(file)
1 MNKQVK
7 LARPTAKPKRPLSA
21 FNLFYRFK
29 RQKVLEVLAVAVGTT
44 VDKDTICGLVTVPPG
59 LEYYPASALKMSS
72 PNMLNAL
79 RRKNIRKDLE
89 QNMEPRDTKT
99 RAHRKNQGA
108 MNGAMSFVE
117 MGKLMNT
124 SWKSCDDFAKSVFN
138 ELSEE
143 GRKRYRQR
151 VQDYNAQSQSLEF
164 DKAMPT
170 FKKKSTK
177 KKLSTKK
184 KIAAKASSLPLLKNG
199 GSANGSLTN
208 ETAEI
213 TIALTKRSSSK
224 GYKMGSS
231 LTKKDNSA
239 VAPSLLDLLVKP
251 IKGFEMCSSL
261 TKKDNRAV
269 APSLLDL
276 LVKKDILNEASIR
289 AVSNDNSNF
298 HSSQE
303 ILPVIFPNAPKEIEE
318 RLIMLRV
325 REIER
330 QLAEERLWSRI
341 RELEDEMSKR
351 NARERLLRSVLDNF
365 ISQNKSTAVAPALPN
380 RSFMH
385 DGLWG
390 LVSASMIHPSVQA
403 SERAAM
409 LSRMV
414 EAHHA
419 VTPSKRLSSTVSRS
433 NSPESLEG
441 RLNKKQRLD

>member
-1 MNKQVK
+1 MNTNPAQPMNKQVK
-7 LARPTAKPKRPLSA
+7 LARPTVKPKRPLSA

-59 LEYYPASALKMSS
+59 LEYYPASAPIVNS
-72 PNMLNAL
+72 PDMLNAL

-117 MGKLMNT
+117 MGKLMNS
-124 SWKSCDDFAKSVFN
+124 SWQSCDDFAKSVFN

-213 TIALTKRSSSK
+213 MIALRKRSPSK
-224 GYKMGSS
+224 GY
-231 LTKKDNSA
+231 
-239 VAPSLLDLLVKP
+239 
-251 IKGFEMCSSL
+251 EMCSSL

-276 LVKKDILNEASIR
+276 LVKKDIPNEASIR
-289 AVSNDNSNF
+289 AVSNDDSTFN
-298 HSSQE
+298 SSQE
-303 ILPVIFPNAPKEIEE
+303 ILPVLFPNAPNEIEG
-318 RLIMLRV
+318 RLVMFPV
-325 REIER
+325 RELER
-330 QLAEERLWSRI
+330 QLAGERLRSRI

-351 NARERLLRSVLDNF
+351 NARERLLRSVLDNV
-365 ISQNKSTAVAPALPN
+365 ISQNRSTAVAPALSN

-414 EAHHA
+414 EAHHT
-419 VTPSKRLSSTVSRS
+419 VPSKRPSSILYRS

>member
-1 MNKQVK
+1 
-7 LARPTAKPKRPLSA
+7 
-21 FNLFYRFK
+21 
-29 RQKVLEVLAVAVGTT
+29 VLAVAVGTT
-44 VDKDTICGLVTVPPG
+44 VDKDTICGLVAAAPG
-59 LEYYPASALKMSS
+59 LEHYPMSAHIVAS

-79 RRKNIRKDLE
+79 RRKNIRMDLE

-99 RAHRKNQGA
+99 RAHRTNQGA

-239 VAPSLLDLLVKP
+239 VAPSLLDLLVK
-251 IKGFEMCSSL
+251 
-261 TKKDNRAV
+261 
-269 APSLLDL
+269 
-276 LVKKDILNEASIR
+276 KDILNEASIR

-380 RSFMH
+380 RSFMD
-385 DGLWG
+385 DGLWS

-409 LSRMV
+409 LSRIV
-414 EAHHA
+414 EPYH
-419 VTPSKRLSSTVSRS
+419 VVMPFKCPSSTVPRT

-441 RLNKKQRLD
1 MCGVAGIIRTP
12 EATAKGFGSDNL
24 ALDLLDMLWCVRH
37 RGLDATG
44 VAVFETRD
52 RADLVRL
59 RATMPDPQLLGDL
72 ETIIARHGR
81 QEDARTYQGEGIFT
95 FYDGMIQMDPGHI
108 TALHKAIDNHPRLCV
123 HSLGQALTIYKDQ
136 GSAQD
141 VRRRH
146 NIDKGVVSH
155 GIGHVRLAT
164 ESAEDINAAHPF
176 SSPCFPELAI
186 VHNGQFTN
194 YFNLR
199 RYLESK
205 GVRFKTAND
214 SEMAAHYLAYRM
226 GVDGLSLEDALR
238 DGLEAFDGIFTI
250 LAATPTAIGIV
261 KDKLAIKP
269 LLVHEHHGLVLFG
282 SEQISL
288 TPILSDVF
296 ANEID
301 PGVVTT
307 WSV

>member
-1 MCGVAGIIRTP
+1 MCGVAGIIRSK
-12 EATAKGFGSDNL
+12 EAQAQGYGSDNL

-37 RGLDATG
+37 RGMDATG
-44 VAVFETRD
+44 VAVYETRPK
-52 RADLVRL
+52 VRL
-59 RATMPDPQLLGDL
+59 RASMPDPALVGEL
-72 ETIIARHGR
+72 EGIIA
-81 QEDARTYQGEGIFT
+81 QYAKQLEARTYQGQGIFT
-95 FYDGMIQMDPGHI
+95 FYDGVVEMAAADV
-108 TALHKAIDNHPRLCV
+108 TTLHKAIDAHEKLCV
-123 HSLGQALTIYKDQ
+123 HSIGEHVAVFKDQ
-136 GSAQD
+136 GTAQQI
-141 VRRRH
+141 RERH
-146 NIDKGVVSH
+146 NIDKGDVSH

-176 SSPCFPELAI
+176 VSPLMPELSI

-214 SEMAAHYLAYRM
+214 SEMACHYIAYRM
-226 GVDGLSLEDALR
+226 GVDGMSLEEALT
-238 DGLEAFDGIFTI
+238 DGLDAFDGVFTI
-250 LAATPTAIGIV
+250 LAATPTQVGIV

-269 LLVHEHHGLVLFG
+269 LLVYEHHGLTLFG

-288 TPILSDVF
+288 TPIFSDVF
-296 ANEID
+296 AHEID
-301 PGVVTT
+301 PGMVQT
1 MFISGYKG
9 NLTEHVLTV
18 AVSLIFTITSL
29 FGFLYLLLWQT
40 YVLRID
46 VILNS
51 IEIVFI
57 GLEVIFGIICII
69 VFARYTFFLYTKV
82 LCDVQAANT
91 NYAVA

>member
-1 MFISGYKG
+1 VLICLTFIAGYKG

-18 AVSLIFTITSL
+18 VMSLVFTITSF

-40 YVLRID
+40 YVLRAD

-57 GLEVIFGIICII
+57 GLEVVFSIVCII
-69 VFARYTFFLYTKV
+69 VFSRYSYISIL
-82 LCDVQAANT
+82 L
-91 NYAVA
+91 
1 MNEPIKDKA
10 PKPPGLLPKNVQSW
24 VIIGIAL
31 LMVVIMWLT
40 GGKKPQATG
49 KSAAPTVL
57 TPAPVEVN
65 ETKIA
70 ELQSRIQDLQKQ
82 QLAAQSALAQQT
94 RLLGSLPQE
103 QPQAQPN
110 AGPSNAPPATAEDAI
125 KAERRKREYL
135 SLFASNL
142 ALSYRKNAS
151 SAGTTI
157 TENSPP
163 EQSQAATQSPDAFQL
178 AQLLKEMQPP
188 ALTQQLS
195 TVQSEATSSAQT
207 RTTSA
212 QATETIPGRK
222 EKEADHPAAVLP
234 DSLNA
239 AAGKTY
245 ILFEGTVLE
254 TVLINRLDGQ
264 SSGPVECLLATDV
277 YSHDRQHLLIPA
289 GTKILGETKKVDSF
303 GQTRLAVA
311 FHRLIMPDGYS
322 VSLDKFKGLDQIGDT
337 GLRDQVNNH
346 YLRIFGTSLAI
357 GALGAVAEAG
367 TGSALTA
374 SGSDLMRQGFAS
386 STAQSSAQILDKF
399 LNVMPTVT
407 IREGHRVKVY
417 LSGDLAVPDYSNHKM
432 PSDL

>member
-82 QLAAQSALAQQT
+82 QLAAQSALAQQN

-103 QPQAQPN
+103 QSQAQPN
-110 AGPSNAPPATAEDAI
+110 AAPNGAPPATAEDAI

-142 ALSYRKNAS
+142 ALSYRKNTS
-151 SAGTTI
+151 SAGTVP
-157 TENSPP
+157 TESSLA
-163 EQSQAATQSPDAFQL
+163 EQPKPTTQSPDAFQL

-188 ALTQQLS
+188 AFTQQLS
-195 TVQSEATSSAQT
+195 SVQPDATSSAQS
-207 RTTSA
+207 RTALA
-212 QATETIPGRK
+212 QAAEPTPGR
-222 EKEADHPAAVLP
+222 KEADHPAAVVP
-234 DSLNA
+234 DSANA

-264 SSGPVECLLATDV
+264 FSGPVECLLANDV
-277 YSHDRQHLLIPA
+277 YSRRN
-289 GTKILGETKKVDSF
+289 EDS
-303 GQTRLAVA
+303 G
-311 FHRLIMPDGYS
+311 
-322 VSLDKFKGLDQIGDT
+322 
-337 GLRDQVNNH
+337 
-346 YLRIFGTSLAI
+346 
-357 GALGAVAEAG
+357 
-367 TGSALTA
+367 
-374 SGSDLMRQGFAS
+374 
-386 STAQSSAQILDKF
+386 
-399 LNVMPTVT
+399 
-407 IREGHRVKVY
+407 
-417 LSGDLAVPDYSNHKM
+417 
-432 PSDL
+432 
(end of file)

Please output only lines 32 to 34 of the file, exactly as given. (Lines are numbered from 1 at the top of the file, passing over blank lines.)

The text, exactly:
298 HSSQE
303 ILPVIFPNAPKEIEE
318 RLIMLRV